Wednesday, October 1, 2008

Senate votes today -

"Gentlemen, I have had men watching you for a long time and I am convinced that you have used the funds of the bank to speculate in the breadstuffs of the country.

When you won, you divided the profits amongst you, and when you lost, you charged it to the bank.

You tell me that if I take the deposits from the bank and annul its charter, I shall ruin ten thousand families.

That may be true, gentlemen, but that is your sin!

Should I let you go on, you will ruin fifty thousand families, and that would be my sin!

You are a den of vipers and thieves."

---- Andrew Jackson, 7th US President

17 comments:

  1. A good blog-friend prodded me to reread "Atlas Shrugged" about a year ago. It absolutely resonates today. Strip away the period setting of trains, cigarettes and smoke-belching factories which were life in the forties, and the dialog fills the mouths of the pandering politicos of America.

    I listen to the harping about "fairness"--a euphemism for socialism and sincere comments that free markets don't work but must have government establishing rates and wages and prices then I want to withdraw from what we have become.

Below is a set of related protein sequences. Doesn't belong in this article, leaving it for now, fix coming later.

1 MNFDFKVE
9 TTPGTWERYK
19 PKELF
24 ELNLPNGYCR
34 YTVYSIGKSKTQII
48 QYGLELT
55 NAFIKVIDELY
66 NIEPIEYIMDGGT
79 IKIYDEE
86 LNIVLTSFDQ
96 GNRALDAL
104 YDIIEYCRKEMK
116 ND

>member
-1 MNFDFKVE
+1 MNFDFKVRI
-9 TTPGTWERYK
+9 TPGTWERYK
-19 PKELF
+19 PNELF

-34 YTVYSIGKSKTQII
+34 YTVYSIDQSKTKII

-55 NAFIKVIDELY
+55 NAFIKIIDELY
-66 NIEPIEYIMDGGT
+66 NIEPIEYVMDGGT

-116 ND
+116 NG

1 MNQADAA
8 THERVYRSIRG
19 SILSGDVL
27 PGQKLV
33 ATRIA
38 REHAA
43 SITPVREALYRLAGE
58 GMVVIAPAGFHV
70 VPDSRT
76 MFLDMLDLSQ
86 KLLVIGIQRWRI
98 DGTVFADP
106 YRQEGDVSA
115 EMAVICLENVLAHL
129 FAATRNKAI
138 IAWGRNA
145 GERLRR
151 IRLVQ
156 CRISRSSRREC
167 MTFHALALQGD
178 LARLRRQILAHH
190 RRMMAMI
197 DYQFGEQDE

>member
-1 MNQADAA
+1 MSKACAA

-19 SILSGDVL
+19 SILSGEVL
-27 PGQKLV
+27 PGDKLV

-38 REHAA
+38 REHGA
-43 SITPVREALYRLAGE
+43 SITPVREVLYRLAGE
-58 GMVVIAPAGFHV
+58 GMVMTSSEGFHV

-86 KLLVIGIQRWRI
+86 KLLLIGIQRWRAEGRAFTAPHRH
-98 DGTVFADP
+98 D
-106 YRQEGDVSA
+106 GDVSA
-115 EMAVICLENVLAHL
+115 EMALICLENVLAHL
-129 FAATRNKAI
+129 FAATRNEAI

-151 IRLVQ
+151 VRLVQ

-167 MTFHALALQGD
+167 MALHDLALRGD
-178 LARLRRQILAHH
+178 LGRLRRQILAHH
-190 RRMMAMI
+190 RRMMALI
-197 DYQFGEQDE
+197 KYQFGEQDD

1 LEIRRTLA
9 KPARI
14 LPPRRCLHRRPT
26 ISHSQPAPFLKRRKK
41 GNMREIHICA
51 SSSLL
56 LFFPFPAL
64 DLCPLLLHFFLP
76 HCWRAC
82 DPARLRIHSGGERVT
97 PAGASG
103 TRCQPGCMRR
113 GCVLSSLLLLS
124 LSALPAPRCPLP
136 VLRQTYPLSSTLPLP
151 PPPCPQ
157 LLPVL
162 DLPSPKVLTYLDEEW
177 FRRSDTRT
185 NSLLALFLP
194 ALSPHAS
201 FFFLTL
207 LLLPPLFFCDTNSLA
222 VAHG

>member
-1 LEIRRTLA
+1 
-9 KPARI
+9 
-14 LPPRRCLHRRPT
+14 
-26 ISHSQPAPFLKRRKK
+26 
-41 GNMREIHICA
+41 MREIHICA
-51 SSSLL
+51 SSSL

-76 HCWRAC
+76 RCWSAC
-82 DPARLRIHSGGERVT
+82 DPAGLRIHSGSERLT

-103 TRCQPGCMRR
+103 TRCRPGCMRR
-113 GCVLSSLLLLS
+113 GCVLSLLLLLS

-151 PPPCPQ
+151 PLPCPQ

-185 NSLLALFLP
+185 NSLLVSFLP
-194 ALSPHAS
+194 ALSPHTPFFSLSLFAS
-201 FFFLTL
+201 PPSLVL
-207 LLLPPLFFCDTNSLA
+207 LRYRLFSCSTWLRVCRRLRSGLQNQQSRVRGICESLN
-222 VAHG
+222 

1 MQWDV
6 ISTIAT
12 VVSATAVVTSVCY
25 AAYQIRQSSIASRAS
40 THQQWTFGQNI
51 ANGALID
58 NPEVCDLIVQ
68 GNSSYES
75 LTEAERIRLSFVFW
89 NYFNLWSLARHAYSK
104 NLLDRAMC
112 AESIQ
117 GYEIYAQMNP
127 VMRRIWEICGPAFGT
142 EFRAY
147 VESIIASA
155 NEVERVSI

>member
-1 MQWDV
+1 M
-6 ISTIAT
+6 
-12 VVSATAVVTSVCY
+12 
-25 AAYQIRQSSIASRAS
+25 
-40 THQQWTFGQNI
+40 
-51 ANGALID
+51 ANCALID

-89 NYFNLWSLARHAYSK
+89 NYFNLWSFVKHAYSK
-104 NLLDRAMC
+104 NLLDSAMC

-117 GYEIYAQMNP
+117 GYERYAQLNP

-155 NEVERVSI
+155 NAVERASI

Where are the Dagny Taggarts and Hank Reardons of today?

    What became of individual responsibility?

    I've gotta get to the gunshop and order that SOCOM today. Gotta!

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  2. Nicely said. Both then, AND now! Thank you for sharing.

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  3. I love it. The more things change...
    Much success on your current trip, BTW.

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  4. Brilliant quote. Too bad we don't have an Andrew Jackson to stand up for us today.

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  5. Wow!
    Nicely put, and my sentiments exactly.
    Profit and loss.
    Risk and reward.
    If we bail out the banks, they'll take the money AND STILL evict all those people who have those so-called "toxic" mortgages. Mortgages sold to them by those same bankers.

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  6. Great quote!!! Congress shows their true colors, screeching, fighting and picking lice like a band of baboons.

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  7. It couldn't have been said any better.

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  8. History repeats it's self

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  9. Where is Old HIckory when we need him?

    Didn't he also pot some yahoo off the White House porch with his personal handgun? I seem to remember something about that.